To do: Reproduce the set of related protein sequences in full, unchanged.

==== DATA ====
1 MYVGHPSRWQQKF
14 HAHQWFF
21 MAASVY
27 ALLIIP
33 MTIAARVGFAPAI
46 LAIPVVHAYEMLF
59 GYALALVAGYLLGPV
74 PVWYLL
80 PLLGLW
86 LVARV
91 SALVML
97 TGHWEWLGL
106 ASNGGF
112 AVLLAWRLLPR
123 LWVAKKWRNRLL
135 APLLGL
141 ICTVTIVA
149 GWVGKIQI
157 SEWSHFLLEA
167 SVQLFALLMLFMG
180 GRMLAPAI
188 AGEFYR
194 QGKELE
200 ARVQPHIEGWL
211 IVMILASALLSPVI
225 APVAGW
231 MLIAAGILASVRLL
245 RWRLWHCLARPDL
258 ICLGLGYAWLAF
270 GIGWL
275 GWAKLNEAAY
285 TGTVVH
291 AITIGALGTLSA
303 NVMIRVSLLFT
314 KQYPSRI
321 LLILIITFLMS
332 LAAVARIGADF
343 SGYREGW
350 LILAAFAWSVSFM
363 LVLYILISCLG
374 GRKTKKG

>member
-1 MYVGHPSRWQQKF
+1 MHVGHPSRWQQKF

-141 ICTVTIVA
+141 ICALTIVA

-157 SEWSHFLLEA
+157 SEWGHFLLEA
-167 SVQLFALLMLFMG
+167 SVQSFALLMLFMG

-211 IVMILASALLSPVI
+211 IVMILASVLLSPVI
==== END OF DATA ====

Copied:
1 MYVGHPSRWQQKF
14 HAHQWFF
21 MAASVY
27 ALLIIP
33 MTIAARVGFAPAI
46 LAIPVVHAYEMLF
59 GYALALVAGYLLGPV
74 PVWYLL
80 PLLGLW
86 LVARV
91 SALVML
97 TGHWEWLGL
106 ASNGGF
112 AVLLAWRLLPR
123 LWVAKKWRNRLL
135 APLLGL
141 ICTVTIVA
149 GWVGKIQI
157 SEWSHFLLEA
167 SVQLFALLMLFMG
180 GRMLAPAI
188 AGEFYR
194 QGKELE
200 ARVQPHIEGWL
211 IVMILASALLSPVI
225 APVAGW
231 MLIAAGILASVRLL
245 RWRLWHCLARPDL
258 ICLGLGYAWLAF
270 GIGWL
275 GWAKLNEAAY
285 TGTVVH
291 AITIGALGTLSA
303 NVMIRVSLLFT
314 KQYPSRI
321 LLILIITFLMS
332 LAAVARIGADF
343 SGYREGW
350 LILAAFAWSVSFM
363 LVLYILISCLG
374 GRKTKKG

>member
-1 MYVGHPSRWQQKF
+1 MHVGHPSRWQQKF

-141 ICTVTIVA
+141 ICALTIVA

-157 SEWSHFLLEA
+157 SEWGHFLLEA
-167 SVQLFALLMLFMG
+167 SVQSFALLMLFMG

-211 IVMILASALLSPVI
+211 IVMILASVLLSPVI